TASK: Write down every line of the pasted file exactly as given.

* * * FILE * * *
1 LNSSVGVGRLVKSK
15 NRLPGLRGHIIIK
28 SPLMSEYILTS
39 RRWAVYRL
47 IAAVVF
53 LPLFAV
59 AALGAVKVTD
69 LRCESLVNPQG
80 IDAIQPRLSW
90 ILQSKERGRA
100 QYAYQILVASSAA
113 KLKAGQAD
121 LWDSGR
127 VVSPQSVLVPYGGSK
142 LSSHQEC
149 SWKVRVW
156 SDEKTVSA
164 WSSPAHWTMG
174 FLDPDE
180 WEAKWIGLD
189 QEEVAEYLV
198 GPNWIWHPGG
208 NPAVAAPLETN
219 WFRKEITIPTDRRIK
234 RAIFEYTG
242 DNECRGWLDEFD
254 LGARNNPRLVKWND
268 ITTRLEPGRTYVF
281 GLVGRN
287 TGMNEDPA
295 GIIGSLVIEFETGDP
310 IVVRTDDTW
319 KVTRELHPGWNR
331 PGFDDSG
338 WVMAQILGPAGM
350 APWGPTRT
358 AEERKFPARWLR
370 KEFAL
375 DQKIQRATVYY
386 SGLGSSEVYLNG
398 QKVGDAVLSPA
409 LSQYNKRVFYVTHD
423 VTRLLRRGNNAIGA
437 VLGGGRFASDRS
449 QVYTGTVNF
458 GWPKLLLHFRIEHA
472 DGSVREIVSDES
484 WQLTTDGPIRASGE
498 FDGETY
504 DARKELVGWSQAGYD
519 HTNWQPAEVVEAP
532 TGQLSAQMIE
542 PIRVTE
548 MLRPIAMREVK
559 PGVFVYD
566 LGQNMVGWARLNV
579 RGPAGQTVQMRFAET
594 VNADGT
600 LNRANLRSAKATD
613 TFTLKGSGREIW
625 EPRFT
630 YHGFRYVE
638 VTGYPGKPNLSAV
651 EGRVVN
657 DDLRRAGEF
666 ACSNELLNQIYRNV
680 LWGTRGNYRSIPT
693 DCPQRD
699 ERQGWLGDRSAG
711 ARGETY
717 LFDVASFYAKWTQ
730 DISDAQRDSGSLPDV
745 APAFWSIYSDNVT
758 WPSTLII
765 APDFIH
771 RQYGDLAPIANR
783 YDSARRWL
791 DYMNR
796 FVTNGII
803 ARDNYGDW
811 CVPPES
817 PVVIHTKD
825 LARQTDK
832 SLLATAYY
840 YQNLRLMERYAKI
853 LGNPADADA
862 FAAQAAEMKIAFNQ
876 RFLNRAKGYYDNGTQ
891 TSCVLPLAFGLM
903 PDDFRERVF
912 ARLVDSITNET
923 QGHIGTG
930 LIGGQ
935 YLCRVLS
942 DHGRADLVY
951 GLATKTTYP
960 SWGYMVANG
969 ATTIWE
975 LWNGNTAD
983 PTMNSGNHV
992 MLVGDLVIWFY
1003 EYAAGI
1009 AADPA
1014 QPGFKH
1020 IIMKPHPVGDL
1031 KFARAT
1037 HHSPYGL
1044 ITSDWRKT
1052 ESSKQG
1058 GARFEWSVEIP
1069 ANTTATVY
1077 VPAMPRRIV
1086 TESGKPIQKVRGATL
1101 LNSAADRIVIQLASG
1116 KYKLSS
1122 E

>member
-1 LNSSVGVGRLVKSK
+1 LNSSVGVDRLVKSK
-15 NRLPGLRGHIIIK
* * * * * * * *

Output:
1 LNSSVGVGRLVKSK
15 NRLPGLRGHIIIK
28 SPLMSEYILTS
39 RRWAVYRL
47 IAAVVF
53 LPLFAV
59 AALGAVKVTD
69 LRCESLVNPQG
80 IDAIQPRLSW
90 ILQSKERGRA
100 QYAYQILVASSAA
113 KLKAGQAD
121 LWDSGR
127 VVSPQSVLVPYGGSK
142 LSSHQEC
149 SWKVRVW
156 SDEKTVSA
164 WSSPAHWTMG
174 FLDPDE
180 WEAKWIGLD
189 QEEVAEYLV
198 GPNWIWHPGG
208 NPAVAAPLETN
219 WFRKEITIPTDRRIK
234 RAIFEYTG
242 DNECRGWLDEFD
254 LGARNNPRLVKWND
268 ITTRLEPGRTYVF
281 GLVGRN
287 TGMNEDPA
295 GIIGSLVIEFETGDP
310 IVVRTDDTW
319 KVTRELHPGWNR
331 PGFDDSG
338 WVMAQILGPAGM
350 APWGPTRT
358 AEERKFPARWLR
370 KEFAL
375 DQKIQRATVYY
386 SGLGSSEVYLNG
398 QKVGDAVLSPA
409 LSQYNKRVFYVTHD
423 VTRLLRRGNNAIGA
437 VLGGGRFASDRS
449 QVYTGTVNF
458 GWPKLLLHFRIEHA
472 DGSVREIVSDES
484 WQLTTDGPIRASGE
498 FDGETY
504 DARKELVGWSQAGYD
519 HTNWQPAEVVEAP
532 TGQLSAQMIE
542 PIRVTE
548 MLRPIAMREVK
559 PGVFVYD
566 LGQNMVGWARLNV
579 RGPAGQTVQMRFAET
594 VNADGT
600 LNRANLRSAKATD
613 TFTLKGSGREIW
625 EPRFT
630 YHGFRYVE
638 VTGYPGKPNLSAV
651 EGRVVN
657 DDLRRAGEF
666 ACSNELLNQIYRNV
680 LWGTRGNYRSIPT
693 DCPQRD
699 ERQGWLGDRSAG
711 ARGETY
717 LFDVASFYAKWTQ
730 DISDAQRDSGSLPDV
745 APAFWSIYSDNVT
758 WPSTLII
765 APDFIH
771 RQYGDLAPIANR
783 YDSARRWL
791 DYMNR
796 FVTNGII
803 ARDNYGDW
811 CVPPES
817 PVVIHTKD
825 LARQTDK
832 SLLATAYY
840 YQNLRLMERYAKI
853 LGNPADADA
862 FAAQAAEMKIAFNQ
876 RFLNRAKGYYDNGTQ
891 TSCVLPLAFGLM
903 PDDFRERVF
912 ARLVDSITNET
923 QGHIGTG
930 LIGGQ
935 YLCRVLS
942 DHGRADLVY
951 GLATKTTYP
960 SWGYMVANG
969 ATTIWE
975 LWNGNTAD
983 PTMNSGNHV
992 MLVGDLVIWFY
1003 EYAAGI
1009 AADPA
1014 QPGFKH
1020 IIMKPHPVGDL
1031 KFARAT
1037 HHSPYGL
1044 ITSDWRKT
1052 ESSKQG
1058 GARFEWSVEIP
1069 ANTTATVY
1077 VPAMPRRIV
1086 TESGKPIQKVRGATL
1101 LNSAADRIVIQLASG
1116 KYKLSS
1122 E

>member
-1 LNSSVGVGRLVKSK
+1 LNSSVGVDRLVKSK
-15 NRLPGLRGHIIIK